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Friday, June 14, 2024  
07 Dhul-Hijjah 1445  

US drops charges against guards on duty when Epstein committed suicide

NEW YORK:US prosecutors on Thursday dismissed charges against two New York prison guards who admitted to falsifying...
File: Photo
File: Photo

NEW YORK:US prosecutors on Thursday dismissed charges against two New York prison guards who admitted to falsifying records on the night the US financier Jeffrey Epstein committed suicide in his cell in 2019.

The decision came a day after Epstein's long-time associate British socialite Ghislaine Maxwell was found guilty of recruiting young girls to be sexually abused by him.

Federal prosecutors signed a "nolle prosequi" to drop charges against former guards Tova Noel and Michael Thomas after the two completed community service work as part of an earlier legal agreement.

The New York prison warders had been indicted in November 2019, three months after Epstein's death by hanging in his cell in August as he was awaiting trial for sex crimes.

They were accused of not having made their rounds on the night of August 9 to 10, 2019, and of having remained in their office, surfing the Internet.

Noel and Thomas admitted to forging documents to make it appear that they had made their rounds that night.

Epstein, a multimillionaire financier and member of the US and international jet set, was found dead at dawn on August 10. The autopsy concluded suicide by hanging, although his sudden death in custody fueled widespread controversy and conspiracy theories.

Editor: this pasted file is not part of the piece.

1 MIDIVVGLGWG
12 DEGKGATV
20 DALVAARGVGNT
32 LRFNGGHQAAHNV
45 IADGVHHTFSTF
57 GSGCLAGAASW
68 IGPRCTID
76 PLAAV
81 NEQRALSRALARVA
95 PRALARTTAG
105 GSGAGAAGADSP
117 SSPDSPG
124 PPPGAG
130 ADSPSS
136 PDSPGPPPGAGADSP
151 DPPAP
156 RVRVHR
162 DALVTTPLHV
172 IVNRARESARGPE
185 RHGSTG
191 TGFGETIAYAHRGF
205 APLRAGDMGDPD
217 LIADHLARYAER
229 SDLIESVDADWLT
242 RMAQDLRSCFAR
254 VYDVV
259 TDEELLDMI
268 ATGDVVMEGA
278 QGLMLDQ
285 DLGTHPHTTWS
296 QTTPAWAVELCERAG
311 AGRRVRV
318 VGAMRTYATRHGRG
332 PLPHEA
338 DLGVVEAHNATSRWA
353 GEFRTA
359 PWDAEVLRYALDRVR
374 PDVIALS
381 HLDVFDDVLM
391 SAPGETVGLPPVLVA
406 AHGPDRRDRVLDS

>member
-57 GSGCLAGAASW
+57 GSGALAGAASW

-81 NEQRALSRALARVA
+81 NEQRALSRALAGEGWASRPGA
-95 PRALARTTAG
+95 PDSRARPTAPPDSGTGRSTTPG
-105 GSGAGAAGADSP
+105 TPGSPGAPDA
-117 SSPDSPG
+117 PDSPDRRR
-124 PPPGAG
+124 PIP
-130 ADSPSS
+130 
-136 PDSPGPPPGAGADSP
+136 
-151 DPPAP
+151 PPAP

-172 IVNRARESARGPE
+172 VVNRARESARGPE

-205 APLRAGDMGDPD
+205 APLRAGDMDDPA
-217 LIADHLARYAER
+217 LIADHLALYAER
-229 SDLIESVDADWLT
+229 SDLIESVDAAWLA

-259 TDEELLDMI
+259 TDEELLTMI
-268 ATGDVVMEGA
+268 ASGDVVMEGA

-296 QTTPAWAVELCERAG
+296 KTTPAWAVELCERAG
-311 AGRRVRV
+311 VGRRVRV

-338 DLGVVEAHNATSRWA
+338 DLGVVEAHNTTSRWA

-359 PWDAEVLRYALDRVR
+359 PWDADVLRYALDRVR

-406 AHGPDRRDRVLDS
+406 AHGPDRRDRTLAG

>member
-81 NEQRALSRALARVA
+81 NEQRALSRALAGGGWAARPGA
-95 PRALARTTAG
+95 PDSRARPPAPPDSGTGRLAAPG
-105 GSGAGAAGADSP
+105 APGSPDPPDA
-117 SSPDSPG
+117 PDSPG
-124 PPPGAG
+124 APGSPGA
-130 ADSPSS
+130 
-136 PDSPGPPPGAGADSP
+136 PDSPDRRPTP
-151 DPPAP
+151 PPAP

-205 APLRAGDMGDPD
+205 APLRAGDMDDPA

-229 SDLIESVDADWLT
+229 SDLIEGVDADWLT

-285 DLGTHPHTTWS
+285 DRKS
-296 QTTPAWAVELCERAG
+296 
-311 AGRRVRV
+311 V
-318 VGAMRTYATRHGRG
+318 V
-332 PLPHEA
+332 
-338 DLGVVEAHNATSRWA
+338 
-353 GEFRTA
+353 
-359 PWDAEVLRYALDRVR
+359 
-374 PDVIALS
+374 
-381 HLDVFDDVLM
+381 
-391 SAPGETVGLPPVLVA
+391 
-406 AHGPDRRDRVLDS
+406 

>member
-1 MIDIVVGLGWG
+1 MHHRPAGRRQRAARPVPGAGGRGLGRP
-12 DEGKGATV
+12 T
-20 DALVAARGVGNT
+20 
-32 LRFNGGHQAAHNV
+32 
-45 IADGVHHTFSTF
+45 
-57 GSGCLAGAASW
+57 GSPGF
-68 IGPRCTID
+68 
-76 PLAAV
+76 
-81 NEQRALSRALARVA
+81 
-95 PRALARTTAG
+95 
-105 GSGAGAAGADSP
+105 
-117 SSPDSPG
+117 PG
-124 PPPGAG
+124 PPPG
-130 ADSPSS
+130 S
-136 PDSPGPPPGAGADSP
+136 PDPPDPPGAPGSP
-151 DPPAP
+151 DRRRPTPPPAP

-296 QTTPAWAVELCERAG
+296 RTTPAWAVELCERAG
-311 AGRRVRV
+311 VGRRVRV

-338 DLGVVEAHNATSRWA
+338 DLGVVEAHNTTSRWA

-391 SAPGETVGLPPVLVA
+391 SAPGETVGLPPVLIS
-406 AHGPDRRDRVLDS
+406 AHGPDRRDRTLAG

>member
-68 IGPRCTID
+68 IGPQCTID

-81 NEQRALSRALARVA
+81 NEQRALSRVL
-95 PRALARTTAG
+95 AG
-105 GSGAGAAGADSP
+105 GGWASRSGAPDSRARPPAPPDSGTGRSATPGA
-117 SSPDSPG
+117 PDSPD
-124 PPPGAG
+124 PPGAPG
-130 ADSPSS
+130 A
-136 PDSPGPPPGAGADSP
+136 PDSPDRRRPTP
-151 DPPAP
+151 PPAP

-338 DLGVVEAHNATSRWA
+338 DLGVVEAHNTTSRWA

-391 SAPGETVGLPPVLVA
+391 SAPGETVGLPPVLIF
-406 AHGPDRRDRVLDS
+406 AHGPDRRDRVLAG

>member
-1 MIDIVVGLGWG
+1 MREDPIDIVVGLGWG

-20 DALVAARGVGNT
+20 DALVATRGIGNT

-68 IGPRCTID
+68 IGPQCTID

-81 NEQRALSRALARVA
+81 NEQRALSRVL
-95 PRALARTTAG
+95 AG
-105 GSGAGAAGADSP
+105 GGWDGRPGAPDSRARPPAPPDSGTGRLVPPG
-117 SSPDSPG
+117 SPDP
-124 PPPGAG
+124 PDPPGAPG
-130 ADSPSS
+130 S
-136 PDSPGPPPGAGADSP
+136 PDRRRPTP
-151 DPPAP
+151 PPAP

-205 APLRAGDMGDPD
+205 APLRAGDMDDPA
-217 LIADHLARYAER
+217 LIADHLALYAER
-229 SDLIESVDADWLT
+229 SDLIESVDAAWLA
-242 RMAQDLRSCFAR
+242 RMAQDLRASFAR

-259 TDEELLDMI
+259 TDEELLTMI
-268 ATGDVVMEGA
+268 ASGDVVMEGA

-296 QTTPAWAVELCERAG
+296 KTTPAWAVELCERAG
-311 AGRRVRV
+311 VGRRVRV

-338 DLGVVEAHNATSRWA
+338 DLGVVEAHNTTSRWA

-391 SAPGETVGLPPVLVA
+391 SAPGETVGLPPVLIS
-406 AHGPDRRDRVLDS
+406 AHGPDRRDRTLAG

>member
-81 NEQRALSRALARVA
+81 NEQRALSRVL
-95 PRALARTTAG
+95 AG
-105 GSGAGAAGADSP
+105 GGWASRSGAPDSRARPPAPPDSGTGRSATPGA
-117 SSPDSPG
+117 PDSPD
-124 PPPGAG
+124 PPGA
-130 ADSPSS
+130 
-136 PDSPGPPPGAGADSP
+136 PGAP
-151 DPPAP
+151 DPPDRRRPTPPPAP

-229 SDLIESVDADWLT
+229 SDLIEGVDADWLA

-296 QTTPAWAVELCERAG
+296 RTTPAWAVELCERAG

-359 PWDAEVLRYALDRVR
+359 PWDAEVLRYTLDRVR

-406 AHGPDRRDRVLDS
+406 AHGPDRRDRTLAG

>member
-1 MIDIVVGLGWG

Then-US attorney general William Barr denounced "serious" lapses in the allegedly secure prison where Epstein had been held since his arrest in July 2019 and prosecuted for sex crimes, in particular against young girls.

On Wednesday, Epstein's companion and accomplice Maxwell was found guilty by a Manhattan federal court of a series of crimes including trafficking in young girls between 1994 and 2004 for the benefit of Epstein.

Maxwell, 60, faces decades in prison although a sentencing date has not yet been set.

Her brother Kevin Maxwell told ABC News Thursday that he was convinced of his sister's innocence and that her appeal would prove successful, even though he believed Epstein was guilty of the crimes he was charged with.

"The reality is that there are myriad jury cases, miscarriages of justice involving juries, where the verdicts have been overturned on appeal. This will just be yet another one," Maxwell said.

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Jeffrey Epstein